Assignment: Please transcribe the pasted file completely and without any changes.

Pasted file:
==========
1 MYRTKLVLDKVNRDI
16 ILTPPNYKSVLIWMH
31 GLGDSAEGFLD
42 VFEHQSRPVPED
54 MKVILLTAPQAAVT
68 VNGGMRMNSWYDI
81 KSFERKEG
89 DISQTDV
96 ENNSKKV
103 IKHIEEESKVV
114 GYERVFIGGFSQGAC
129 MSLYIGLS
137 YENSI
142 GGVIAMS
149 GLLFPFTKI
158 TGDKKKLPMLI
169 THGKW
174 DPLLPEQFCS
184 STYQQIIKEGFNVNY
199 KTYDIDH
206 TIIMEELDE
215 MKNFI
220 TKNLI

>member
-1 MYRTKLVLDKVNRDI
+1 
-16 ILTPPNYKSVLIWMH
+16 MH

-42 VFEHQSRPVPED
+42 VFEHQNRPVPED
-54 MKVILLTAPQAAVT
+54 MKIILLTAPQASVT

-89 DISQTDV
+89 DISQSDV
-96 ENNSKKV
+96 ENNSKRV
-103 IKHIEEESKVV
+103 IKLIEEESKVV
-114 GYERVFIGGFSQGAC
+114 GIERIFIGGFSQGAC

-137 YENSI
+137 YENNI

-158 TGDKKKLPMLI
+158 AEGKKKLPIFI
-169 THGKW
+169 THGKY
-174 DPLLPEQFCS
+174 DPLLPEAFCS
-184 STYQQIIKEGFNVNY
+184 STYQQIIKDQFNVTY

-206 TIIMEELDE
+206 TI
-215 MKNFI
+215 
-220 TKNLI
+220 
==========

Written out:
1 MYRTKLVLDKVNRDI
16 ILTPPNYKSVLIWMH
31 GLGDSAEGFLD
42 VFEHQSRPVPED
54 MKVILLTAPQAAVT
68 VNGGMRMNSWYDI
81 KSFERKEG
89 DISQTDV
96 ENNSKKV
103 IKHIEEESKVV
114 GYERVFIGGFSQGAC
129 MSLYIGLS
137 YENSI
142 GGVIAMS
149 GLLFPFTKI
158 TGDKKKLPMLI
169 THGKW
174 DPLLPEQFCS
184 STYQQIIKEGFNVNY
199 KTYDIDH
206 TIIMEELDE
215 MKNFI
220 TKNLI

>member
-1 MYRTKLVLDKVNRDI
+1 
-16 ILTPPNYKSVLIWMH
+16 MH

-42 VFEHQSRPVPED
+42 VFEHQNRPVPED
-54 MKVILLTAPQAAVT
+54 MKIILLTAPQASVT

-89 DISQTDV
+89 DISQSDV
-96 ENNSKKV
+96 ENNSKRV
-103 IKHIEEESKVV
+103 IKLIEEESKVV
-114 GYERVFIGGFSQGAC
+114 GIERIFIGGFSQGAC

-137 YENSI
+137 YENNI

-158 TGDKKKLPMLI
+158 AEGKKKLPIFI
-169 THGKW
+169 THGKY
-174 DPLLPEQFCS
+174 DPLLPEAFCS
-184 STYQQIIKEGFNVNY
+184 STYQQIIKDQFNVTY

-206 TIIMEELDE
+206 TI
-215 MKNFI
+215 
-220 TKNLI
+220 